Sometimes, the things you share online can be used against you, though. If you e.g. share knowledge about how to pick locks, make explosives or your personal view on the monarchy in Thailand and why it should be abolished then you might end up in legal problems.

[+5] [2010-06-09 13:10:23] BenW

By helping others learn, you teach yourself, also nice to see if there are better ways of doing things than a suggestion you have made

It is great when you take your best shot, and then someone comes along and takes a far, far better shot. Because then you steal that shot and add it to your arsenal. Your answer becomes a gauntlet thrown down to trick people smarter than you into helping you on your path to WORLD PROGRAMMING DOMINATION. - Tom Anderson
[+4] [2009-07-27 16:17:01] JoshJordan

A large part of my help is to return the favor. I know the pain and difficulty associated with having a programming problem, and the relief that can be garnered from receiving a practical, proven answer from an experienced developer. Its much more useful and complete, in general, than spending hours pouring through documentation. Also, there are questions that documentation just can't asnwer. Others have done this for me, and, even if I viewed it completely selfishly, I need to do it for others just to help the community go 'round and have my questions answered in the future.

It also helps me realize which questions I can answer confidently. If I can't give a solid answer to a question that I am ready for others to criticize, I need to read the answers that come in!

[+4] [2009-07-27 16:18:02] millimoose

My feeling smart[1] lobe is wired to my pleasure centers.

Also, reputation is like crack cocaine.

[1] resp. being a smartass :)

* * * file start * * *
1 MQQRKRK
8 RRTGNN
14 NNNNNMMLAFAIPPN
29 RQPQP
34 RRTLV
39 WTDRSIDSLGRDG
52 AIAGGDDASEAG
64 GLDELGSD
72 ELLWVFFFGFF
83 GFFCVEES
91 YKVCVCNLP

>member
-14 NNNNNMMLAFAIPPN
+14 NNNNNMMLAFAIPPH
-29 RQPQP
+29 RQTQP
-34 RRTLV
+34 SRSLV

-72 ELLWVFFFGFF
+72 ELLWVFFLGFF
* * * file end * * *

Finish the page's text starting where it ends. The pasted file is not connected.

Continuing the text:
According to my friend, you win a cookie. - user131465
(2) CrackOverflow . - Won't
You've hit the nail on the head. I am a confirmed smartarse; SO is one of the first situations i've been in which rewards me for being a smartarse. - Tom Anderson
[+4] [2010-06-09 13:12:39] John Burton sums it up for me :)

(2) I can't access xkcd here, but I bet that's the one with "somebody is wrong on the Internet" - am I right? - Amarghosh
Interesting, that's the first time I ever interpreted that particular comic in a positive light, as opposed to assuming that he was flaming or trolling someone. - Ether
@Amarghosh: it is "Someone is wrong on the Internet." - Peter Mortensen
@Amar, I wish I could give you rep for calling that one from memory. Oh well, a +1 to your comment is just as good. - Popular Demand
@Popular @Peter Thanks for confirming :) - Amarghosh
[+3] [2009-07-27 16:15:48] Lance Roberts

What comes around goes around. Always.

Maybe in some karmic sense, but in this life, right here and now? Not always... - Yar
(1) In the long run. For the appropriate definition of the long run. - Scott Wilson
[+3] [2009-07-27 16:40:57] Chacha102

I help because I like rep. (Don't we all?)